Why Wine, Not Beer?
LA Times reporter Robin Abcarian asks the right question: "What Does it Mean"?
The question refers to a surprising finding in a new Gallup poll that shows that more Americans choose to drink wine than beer. This is the first time wine has outpaced beer in the poll Gallup has been taking since 1992. The poll found 39% choosing wine vs. 36% choosing beer. This is a near 50% increase in the number of respondents who cited wine as their drink of choice over the 27% who named wine in Gallup’s first poll on the subject. Indeed, what does this mean?
The responses found in the LA Times story are not quite off the cuff and infused with a bit of silliness, as well as playing off "masculine beer people" off the "know-it-all" wine people. However, two bits of insight are revealed in the story.
First, they properly point out that there is a lot of affordable wine out there to be had. It really doesn’t matter what the product is, once price comes down enough and once the perception of the price of a product is understood as a value, more people will consider purchasing it. This certainly has occurred with wine. We can thank a number of factors for bringing this into play:
-The lake of wine combined with economic downturn in the early 00s resulted in terrific and very visible bargains.
-The imports into the American market have mainly been value priced wines
-A lot more marketing of wine has been undertaken, particularly by the large drink conglomerates that have been increasing the size of their portfolio, upping production and looking for new customers.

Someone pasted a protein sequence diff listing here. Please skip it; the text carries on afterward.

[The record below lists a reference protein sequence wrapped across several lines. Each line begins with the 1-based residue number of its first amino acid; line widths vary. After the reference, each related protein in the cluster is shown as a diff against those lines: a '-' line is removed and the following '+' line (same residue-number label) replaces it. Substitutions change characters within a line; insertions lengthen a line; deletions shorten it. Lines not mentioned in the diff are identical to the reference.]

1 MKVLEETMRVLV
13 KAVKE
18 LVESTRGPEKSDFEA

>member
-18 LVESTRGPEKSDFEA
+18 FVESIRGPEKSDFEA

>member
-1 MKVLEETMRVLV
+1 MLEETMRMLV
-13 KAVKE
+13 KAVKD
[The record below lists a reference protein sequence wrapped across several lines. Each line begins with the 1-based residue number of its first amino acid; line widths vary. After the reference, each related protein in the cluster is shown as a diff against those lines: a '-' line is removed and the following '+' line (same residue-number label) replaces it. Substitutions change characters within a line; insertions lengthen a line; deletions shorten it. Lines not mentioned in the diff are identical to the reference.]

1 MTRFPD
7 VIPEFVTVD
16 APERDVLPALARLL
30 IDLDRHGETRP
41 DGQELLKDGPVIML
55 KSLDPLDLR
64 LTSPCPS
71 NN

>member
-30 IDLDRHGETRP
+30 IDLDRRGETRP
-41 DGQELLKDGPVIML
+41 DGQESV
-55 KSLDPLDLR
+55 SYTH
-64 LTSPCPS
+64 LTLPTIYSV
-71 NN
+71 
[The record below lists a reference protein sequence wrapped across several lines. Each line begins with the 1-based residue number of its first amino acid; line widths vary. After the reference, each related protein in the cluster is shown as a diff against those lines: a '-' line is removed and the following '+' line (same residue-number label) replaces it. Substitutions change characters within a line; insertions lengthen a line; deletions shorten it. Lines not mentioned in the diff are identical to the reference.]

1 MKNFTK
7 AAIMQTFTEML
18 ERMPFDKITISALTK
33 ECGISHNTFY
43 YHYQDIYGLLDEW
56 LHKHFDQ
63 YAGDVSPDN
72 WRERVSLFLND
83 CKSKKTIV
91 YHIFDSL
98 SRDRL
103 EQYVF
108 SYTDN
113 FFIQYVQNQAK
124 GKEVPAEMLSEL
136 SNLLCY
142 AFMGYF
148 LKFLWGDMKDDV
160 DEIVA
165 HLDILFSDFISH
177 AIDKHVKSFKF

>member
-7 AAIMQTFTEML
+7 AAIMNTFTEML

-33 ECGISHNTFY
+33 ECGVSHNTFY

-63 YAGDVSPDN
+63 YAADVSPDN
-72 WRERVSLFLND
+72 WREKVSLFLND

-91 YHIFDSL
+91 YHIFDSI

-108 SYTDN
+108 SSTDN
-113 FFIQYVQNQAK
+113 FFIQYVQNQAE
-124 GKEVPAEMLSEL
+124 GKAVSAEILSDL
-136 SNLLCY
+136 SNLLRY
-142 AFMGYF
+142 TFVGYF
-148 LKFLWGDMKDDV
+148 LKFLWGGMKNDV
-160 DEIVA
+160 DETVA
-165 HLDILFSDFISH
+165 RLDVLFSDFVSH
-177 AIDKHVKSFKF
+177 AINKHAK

One suggestion to explain the new found status of wine is the impact of the movie "Sideways." There’s no doubt the film has spurred an increase in Pinot Noir sales, and it would be foolish to suggest that an across the board increase did not coincide. This brings me back to a theme I’ve written about before: the impact of pop culture on commerce. Those of us who tend to work in the more rarefied end of wine sales sometimes ignore the impact of pop culture trends and themes and how they related to marketing. We tend to focus on that core group of drinkers that stay in the $20 and above area, visit wine regions, eat well, and buy upscale goods. Yet the ability of pop culture to inspired sales trends is undeniable and probably even more impacting than mass marketers even appreciate.
Clearly a number of factors have come together to see this shift in drinking habits. It’s not one thing.
The health benefits of wine drinker is another factor for sure. Since the 60 Minutes documentary on the "French Paradox" in the early 1990s showing that while the French drink more, they have less heart disease, a number of other studies have been rolled out showing any number of other benefits of wine drinking. This consistent barrage of good wine and health news surely has had a cumulative effect.
Yet it seems the real increase in wine consumption is coming from women and young people. The poll showed that 52% of men still choose beer over wine, suggesting that a whole lot of women are buying the wine. In addition, the millennial generation, those essentially in their 20s, are adopting wine at a much faster rate than Gen X or the baby boomers.
What does all this mean for the wine industry? Clearly it is good news. They are attracting a larger piece of piece. The mass market brands will do most of the heavy lifting when it comes to continuing to attract wine drinkers and who are likely to be attracted to the low end of the price scale. However, a good number of these value drinkers will move up too. They’ll graduate from the $10 a bottle to the $20 dollar a bottle and some will make their way to the $30 and up bracket.
For those of you looking for quality at every price point, the increase in wine’s popularity and in wine drinkers is a good thing. The more drinkers, the more opportunity for sharp winemakers who have a quality vision to find enough consumer support for their efforts.